FIG. 2 is a block diagram, showing the PSC 37 and the PS 39. The basic structure of FIG. 2 is disclosed in detail in US application No. 07/784,890, which is abandoned and Ser. No. 08/207,809 (filed Oct. 30, 1991).

The PSC 37 is made of, for example, Toshiba TMP47C660F, and has a micro processor unit (MPU) 51, a RAM 53, a ROM 55, a timer 57, an output port 59, an input port 61, and an analog/digital (A/D) converter 63. Each component of the PSC 37 is connected to an internal bus 65. The ROM 55 stores a power source control program (PSCP). The MPU 51 performs calculation in accordance with the PSCP. The RAM 53 temporarily stores the calculation results of the MPU 51 and data items input thereto via the input port 61 and the A/D converter 63.

A first output terminal of the output port 59 is connected to the filter circuit 43, for supplying the same with pulses generated at regular intervals. A second output terminal of the output port 59 is connected to the PS-IF 41, for outputting communication data to the CPU 15. A third terminal of the output port 59 is connected to the AC adapter 11, for outputting thereto adapter control data. The adapter control data indicates which of a constant current and a constant voltage should be output from the AC adapter 11. A fourth output terminal of the output port 59 is connected to a first switch 67, to output a first switch control signal for turning on/off the first switch 67. A fifth output terminal of the output port 59 is connected to a second switch 69, to output a second switch control signal for turning on/off the second switch 69. A sixth output terminal of the output port 59 is connected to a third switch 71, to output a third switch control signal for turning on/off the third switch 71. A seventh output terminal of the output port 59 is connected to a fourth switch 73, to output a fourth switch control signal for turning on/off the fourth switch 73.

A first input terminal of the input port 61 is connected to the PS-IF 41, for receiving communication data from the CPU 15. A second input terminal of the input port 61 is connected to the power switch 49, for receiving the power source on- and off-signals therefrom. When the power switch 49 is not pushed, the voltage level of the second input terminal is Vcc. When the switch 49 is pushed, the voltage level of the same is 0 V. The PSC 37 detects variation in voltage level via the input port 61, to determine whether or not the switch 49 is pushed. The PSC 37 recognizes the power source on-signal or off-signal by determining whether variation in voltage level is caused in the operative state of the PS 39 or in the inoperative state thereof.

A first analog input terminal of the A/D converter 63 is connected to a first voltmeter 75, for receiving an analog signal therefrom. A second analog input terminal of the A/D converter 63 is connected to a second voltmeter 77, for receiving an analog signal therefrom. A third analog input terminal of the A/D converter 63 is connected to a third voltmeter 79, for receiving an analog signal therefrom. The converter 63 converts the analog signals input to the first through third analog input terminals, to digital signals, and outputs the digital signals to the internal bus 65.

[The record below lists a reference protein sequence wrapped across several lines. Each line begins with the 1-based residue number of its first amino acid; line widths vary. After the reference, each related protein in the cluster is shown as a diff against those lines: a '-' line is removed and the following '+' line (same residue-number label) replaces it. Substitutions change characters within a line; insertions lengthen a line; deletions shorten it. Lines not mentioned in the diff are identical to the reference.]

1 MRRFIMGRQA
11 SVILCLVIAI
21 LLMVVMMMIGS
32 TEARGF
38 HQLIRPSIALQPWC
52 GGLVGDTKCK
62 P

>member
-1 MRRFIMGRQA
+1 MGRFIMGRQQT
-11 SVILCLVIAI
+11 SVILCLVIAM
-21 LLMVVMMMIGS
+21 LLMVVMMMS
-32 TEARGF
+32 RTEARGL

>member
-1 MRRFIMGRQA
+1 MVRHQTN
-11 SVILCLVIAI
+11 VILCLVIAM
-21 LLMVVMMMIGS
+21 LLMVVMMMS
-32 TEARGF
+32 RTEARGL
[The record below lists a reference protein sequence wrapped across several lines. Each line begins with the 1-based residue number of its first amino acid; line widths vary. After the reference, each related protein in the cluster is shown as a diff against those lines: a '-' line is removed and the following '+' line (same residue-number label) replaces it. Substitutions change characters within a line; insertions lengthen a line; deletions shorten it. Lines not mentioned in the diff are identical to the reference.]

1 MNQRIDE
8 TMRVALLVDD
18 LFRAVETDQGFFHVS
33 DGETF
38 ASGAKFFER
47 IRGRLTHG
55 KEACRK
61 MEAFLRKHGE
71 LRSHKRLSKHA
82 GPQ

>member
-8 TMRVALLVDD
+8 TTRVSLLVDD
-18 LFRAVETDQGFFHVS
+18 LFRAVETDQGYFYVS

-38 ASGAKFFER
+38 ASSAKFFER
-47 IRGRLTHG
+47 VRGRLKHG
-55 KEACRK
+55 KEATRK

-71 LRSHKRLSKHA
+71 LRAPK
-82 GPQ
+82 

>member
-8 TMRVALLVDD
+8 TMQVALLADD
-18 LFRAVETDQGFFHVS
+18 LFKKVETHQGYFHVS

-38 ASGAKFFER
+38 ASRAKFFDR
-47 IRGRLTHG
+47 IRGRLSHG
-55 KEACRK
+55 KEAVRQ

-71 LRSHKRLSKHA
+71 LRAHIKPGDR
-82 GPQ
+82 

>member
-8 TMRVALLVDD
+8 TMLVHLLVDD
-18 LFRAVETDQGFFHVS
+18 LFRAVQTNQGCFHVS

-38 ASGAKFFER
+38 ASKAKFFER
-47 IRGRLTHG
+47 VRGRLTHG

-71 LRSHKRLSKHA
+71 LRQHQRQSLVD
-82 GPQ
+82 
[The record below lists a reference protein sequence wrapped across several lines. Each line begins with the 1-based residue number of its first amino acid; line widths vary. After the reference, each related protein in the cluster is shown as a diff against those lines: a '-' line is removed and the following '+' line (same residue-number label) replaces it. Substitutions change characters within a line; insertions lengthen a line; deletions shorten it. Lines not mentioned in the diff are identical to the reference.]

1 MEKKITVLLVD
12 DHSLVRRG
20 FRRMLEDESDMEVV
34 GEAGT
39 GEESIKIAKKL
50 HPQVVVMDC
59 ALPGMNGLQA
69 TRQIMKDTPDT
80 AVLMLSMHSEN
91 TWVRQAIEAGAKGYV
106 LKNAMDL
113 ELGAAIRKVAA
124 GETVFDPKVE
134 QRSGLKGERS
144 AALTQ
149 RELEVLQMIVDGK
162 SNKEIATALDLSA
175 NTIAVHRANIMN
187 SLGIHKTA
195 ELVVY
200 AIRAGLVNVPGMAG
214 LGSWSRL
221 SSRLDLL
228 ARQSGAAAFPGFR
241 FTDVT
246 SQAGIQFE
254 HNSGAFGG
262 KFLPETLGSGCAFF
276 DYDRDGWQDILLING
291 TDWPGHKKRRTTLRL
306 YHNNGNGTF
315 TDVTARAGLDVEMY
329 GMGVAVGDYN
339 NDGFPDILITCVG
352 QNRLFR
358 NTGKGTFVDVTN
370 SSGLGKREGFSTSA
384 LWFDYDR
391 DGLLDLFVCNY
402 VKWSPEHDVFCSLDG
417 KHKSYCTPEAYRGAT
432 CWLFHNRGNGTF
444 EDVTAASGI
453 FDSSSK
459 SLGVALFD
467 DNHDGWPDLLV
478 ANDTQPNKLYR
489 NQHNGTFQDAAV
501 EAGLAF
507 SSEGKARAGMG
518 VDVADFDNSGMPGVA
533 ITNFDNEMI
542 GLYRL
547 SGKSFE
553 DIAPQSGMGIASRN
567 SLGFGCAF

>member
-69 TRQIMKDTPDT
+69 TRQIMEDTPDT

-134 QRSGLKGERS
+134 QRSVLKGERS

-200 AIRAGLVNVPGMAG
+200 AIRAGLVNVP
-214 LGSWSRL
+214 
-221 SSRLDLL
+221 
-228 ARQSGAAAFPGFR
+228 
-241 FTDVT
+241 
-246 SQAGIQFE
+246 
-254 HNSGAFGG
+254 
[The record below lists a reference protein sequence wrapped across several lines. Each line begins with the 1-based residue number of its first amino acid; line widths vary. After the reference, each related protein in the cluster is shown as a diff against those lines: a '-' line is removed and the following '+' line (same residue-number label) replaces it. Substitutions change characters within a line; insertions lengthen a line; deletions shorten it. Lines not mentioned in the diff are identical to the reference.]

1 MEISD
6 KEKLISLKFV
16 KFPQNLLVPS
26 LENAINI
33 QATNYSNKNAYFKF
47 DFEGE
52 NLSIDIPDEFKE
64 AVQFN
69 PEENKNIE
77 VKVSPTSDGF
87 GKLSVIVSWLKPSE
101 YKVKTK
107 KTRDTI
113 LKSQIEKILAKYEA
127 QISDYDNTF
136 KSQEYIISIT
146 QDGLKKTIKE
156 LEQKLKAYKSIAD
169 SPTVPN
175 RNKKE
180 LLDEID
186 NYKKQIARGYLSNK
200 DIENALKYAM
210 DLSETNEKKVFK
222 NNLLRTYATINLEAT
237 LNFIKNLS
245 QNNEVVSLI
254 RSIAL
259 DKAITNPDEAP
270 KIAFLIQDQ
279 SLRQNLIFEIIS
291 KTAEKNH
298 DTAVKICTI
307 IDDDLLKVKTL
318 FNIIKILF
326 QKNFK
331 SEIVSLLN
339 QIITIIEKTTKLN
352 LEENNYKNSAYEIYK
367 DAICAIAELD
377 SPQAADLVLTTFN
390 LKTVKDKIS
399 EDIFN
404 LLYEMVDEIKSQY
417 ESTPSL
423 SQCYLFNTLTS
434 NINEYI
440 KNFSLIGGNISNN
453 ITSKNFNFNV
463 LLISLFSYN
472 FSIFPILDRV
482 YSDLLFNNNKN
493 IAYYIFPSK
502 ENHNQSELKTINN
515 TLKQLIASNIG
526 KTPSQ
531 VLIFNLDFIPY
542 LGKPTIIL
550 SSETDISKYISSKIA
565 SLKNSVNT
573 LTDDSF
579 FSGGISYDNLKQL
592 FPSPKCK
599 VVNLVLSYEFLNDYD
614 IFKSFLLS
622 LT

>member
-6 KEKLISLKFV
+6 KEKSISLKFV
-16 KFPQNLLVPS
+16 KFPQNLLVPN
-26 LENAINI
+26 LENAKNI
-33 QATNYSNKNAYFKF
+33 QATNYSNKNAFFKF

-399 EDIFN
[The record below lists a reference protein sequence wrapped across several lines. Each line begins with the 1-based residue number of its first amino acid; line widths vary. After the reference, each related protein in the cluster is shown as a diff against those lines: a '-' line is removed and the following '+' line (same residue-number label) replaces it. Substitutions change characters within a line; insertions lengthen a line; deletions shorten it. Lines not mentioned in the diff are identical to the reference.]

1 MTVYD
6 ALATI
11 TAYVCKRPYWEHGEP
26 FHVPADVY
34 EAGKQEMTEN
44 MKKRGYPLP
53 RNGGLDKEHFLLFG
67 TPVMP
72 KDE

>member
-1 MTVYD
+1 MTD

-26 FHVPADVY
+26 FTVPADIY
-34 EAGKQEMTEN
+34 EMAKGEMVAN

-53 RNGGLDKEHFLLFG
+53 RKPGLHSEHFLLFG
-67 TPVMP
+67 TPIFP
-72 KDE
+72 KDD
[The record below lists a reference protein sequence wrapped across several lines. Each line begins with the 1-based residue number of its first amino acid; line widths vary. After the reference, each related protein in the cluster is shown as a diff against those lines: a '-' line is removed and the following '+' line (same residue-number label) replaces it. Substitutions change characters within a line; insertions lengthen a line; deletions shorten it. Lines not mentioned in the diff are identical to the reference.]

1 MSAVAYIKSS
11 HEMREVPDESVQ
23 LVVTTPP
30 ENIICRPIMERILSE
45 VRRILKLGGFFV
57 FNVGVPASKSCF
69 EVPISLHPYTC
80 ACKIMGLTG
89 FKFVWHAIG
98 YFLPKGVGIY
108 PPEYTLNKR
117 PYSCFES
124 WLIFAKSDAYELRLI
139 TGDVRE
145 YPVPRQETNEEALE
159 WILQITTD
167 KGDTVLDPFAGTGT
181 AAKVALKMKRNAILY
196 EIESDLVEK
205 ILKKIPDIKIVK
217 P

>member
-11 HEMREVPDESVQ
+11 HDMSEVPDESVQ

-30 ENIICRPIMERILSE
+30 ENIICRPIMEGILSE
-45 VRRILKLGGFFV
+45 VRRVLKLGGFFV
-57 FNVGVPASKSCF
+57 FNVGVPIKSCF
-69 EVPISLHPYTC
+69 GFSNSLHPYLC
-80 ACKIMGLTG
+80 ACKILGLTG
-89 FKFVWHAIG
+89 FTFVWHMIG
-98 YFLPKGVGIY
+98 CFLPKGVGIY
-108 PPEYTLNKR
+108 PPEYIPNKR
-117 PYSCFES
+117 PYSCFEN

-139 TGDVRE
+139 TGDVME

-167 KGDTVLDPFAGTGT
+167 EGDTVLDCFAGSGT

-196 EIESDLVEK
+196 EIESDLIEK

The AC adapter 11 has an adapter input terminal, and first and second adapter output terminals. A constant voltage is generated from the first adapter output terminal, while a constant current is generated from the second adapter output terminal. The adapter input terminal is connected to the third output terminal of the output port 59, and receives control data therefrom. In response to the control data input to the adapter input terminal, the AC adapter 11 outputs a constant voltage from the first adapter output terminal, or outputs a constant current from the second adapter output terminal.

The PS 39 has first through fourth switches 67, 69, 71, and 73, first through third voltmeters 75, 77, and 79, a DC/DC converter circuit 81, a diode 83, and first and second resistors 85 and 87. The first through fourth switches are FET switches. The first switch 67 is used to allow or inhibit supply of the constant current from the second adapter output terminal of the AC adapter 11 to the battery 13. When the AC adapter 11 is connected to the computer system and the first switch 67 is turned on, charging current is supplied from the AC adapter 11 to the battery 13 so as to perform quick charging. The second switch 69 is used to allow or inhibit supply of DC voltage from the battery 13 to the DC/DC converter 81. When the battery 13 is connected to the computer system and the second switch 69 is turned on, DC voltage is supplied from the battery 13 to the DC/DC converter 81. The third switch 71 is used to allow or inhibit supply of constant voltage from the second adapter output terminal of the AC adapter 11 to the battery 13. When the AC adapter 11 is connected to the computer system and the third switch 71 is turned on, constant voltage is supplied to the battery 13 via the second resistor 87 for performing trickle charge, so as to perform trickle charge. The fourth switch 73 is used to allow or inhibit supply of DC voltage from the first adapter output terminal of the AC adapter 11 or from the battery 13 to the DC/DC converter 81. When the AC adapter 11 is connected to the computer system and the fourth switch 73 is turned on, DC voltage is supplied from the AC adapter 11 to the DC/DC converter 81, while when the battery 13 is connected to the computer system and the second and fourth switches 69 and 73 are turned on, DC voltage is supplied from the battery 13 to the DC/DC converter 81. When DC voltage is supplied from the AC adapter 11 or the battery 13, the DC/DC converter 81 outputs driving voltage. When the fourth switch 73 is turned on, DC voltage is supplied from the AC adapter 11 or the battery 13 to the inverter circuit 45.